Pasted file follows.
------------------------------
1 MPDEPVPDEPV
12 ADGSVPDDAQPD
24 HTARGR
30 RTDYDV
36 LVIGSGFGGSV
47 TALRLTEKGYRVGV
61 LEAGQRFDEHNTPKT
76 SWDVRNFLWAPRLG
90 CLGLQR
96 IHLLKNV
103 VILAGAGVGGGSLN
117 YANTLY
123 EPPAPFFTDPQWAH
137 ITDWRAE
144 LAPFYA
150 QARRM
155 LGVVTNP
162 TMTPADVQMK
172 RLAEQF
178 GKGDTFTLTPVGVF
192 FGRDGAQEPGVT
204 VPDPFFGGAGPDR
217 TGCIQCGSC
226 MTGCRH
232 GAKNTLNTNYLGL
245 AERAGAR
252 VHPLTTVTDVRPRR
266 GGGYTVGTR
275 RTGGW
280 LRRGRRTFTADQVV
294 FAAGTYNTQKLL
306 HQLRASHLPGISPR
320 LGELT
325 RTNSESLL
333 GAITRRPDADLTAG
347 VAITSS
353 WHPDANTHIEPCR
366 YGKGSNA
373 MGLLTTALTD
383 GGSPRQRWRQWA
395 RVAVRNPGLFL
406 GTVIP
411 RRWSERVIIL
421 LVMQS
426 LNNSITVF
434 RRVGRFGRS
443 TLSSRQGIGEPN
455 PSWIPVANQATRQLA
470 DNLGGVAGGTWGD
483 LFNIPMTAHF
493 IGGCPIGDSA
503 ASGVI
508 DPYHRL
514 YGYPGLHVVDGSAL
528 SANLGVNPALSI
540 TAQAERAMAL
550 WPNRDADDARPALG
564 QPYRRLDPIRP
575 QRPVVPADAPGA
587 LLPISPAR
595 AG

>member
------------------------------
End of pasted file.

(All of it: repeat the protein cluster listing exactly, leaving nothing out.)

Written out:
1 MPDEPVPDEPV
12 ADGSVPDDAQPD
24 HTARGR
30 RTDYDV
36 LVIGSGFGGSV
47 TALRLTEKGYRVGV
61 LEAGQRFDEHNTPKT
76 SWDVRNFLWAPRLG
90 CLGLQR
96 IHLLKNV
103 VILAGAGVGGGSLN
117 YANTLY
123 EPPAPFFTDPQWAH
137 ITDWRAE
144 LAPFYA
150 QARRM
155 LGVVTNP
162 TMTPADVQMK
172 RLAEQF
178 GKGDTFTLTPVGVF
192 FGRDGAQEPGVT
204 VPDPFFGGAGPDR
217 TGCIQCGSC
226 MTGCRH
232 GAKNTLNTNYLGL
245 AERAGAR
252 VHPLTTVTDVRPRR
266 GGGYTVGTR
275 RTGGW
280 LRRGRRTFTADQVV
294 FAAGTYNTQKLL
306 HQLRASHLPGISPR
320 LGELT
325 RTNSESLL
333 GAITRRPDADLTAG
347 VAITSS
353 WHPDANTHIEPCR
366 YGKGSNA
373 MGLLTTALTD
383 GGSPRQRWRQWA
395 RVAVRNPGLFL
406 GTVIP
411 RRWSERVIIL
421 LVMQS
426 LNNSITVF
434 RRVGRFGRS
443 TLSSRQGIGEPN
455 PSWIPVANQATRQLA
470 DNLGGVAGGTWGD
483 LFNIPMTAHF
493 IGGCPIGDSA
503 ASGVI
508 DPYHRL
514 YGYPGLHVVDGSAL
528 SANLGVNPALSI
540 TAQAERAMAL
550 WPNRDADDARPALG
564 QPYRRLDPIRP
575 QRPVVPADAPGA
587 LLPISPAR
595 AG

>member